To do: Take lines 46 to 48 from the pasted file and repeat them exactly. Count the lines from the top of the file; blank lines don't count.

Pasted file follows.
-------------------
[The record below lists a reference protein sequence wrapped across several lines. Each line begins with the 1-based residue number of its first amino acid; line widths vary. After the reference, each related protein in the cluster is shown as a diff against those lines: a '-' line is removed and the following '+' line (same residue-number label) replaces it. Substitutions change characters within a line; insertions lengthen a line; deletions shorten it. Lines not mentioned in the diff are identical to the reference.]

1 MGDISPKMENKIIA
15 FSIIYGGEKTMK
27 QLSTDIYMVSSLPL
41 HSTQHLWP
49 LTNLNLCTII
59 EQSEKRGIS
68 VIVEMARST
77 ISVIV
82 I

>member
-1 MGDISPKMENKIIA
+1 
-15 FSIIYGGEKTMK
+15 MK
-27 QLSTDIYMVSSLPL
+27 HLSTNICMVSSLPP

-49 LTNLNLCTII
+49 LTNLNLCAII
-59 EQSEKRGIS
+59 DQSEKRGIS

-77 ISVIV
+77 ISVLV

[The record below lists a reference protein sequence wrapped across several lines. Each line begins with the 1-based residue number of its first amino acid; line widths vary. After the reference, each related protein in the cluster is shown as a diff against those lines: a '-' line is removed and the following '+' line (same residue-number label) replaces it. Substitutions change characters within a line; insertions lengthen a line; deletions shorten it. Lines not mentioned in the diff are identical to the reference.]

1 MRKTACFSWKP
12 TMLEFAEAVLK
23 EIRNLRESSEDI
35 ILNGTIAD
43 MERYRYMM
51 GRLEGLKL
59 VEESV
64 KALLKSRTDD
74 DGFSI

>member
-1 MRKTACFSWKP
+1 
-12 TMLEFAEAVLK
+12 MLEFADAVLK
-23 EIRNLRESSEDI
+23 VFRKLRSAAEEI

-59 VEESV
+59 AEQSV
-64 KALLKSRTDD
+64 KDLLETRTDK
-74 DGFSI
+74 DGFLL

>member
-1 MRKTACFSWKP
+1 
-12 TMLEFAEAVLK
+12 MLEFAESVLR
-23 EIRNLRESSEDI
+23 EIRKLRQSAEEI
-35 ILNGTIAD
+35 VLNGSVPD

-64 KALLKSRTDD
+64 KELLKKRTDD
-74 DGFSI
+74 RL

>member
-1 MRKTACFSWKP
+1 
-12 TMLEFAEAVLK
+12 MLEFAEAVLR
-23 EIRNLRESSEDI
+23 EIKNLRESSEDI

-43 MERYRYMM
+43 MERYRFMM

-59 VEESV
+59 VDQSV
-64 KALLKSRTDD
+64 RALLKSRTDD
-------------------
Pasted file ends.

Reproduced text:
+74 DGFLL

>member
-1 MRKTACFSWKP